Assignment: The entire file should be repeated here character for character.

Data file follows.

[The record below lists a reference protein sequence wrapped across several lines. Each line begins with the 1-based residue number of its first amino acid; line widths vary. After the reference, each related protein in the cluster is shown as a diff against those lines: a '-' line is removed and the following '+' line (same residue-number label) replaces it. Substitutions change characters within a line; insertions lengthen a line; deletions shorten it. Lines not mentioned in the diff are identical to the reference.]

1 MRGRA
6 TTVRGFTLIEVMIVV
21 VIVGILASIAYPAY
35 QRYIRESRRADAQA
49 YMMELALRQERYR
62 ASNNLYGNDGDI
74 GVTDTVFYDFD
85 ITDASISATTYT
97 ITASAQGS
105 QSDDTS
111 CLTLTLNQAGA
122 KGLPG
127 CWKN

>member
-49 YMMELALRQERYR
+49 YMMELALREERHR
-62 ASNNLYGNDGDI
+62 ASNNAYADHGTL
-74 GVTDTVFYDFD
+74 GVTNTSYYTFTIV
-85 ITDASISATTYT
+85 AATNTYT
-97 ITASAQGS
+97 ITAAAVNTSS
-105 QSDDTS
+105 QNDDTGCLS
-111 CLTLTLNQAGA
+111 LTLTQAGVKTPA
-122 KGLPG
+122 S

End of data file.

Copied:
[The record below lists a reference protein sequence wrapped across several lines. Each line begins with the 1-based residue number of its first amino acid; line widths vary. After the reference, each related protein in the cluster is shown as a diff against those lines: a '-' line is removed and the following '+' line (same residue-number label) replaces it. Substitutions change characters within a line; insertions lengthen a line; deletions shorten it. Lines not mentioned in the diff are identical to the reference.]

1 MRGRA
6 TTVRGFTLIEVMIVV
21 VIVGILASIAYPAY
35 QRYIRESRRADAQA
49 YMMELALRQERYR
62 ASNNLYGNDGDI
74 GVTDTVFYDFD
85 ITDASISATTYT
97 ITASAQGS
105 QSDDTS
111 CLTLTLNQAGA
122 KGLPG
127 CWKN

>member
-49 YMMELALRQERYR
+49 YMMELALREERHR
-62 ASNNLYGNDGDI
+62 ASNNAYADHGTL
-74 GVTDTVFYDFD
+74 GVTNTSYYTFTIV
-85 ITDASISATTYT
+85 AATNTYT
-97 ITASAQGS
+97 ITAAAVNTSS
-105 QSDDTS
+105 QNDDTGCLS
-111 CLTLTLNQAGA
+111 LTLTQAGVKTPA
-122 KGLPG
+122 S